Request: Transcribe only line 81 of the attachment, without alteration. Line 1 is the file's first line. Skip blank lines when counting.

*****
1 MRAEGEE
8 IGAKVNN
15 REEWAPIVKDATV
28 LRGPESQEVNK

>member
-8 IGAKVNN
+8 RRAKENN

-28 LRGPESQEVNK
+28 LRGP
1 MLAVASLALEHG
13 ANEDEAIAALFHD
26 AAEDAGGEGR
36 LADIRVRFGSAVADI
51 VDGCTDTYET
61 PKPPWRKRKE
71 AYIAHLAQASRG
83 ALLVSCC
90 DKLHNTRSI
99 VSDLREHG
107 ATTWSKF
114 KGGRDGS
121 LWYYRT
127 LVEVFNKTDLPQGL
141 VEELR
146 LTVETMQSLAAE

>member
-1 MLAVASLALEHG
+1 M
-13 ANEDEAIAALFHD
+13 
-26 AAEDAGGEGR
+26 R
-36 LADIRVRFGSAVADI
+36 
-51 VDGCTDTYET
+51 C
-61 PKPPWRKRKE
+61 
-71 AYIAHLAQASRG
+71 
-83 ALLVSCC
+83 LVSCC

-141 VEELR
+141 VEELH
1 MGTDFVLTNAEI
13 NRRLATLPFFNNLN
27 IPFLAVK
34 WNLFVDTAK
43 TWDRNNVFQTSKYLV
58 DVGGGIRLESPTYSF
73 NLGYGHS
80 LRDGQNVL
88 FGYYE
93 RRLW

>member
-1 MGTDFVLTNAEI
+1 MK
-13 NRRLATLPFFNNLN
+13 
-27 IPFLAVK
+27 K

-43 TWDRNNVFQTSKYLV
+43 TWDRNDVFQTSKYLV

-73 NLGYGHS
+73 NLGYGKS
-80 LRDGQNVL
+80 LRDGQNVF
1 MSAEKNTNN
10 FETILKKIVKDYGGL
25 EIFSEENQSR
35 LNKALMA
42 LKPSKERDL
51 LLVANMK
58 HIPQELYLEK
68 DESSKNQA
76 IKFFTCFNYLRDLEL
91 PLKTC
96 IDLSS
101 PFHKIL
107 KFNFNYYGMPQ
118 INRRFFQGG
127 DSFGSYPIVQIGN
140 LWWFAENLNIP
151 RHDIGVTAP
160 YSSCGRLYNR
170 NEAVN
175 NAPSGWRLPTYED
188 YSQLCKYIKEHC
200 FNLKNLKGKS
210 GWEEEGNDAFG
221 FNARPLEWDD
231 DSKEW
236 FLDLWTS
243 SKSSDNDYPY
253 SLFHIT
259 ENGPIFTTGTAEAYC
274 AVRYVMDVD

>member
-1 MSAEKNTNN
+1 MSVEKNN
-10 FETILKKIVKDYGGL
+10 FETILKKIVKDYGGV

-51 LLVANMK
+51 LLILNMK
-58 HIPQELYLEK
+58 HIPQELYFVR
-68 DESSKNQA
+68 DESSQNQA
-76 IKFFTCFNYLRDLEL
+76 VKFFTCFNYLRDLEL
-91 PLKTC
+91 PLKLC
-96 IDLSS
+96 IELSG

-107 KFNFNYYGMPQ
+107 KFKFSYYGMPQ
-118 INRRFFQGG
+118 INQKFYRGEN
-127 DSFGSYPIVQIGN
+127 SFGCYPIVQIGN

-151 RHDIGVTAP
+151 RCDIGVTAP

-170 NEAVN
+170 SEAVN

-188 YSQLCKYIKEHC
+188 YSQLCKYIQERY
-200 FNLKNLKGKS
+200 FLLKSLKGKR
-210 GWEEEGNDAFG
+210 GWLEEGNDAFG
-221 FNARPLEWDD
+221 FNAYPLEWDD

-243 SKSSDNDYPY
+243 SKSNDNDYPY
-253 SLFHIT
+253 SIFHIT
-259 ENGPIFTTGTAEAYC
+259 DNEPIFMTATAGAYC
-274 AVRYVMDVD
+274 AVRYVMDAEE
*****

118 INRRFFQGG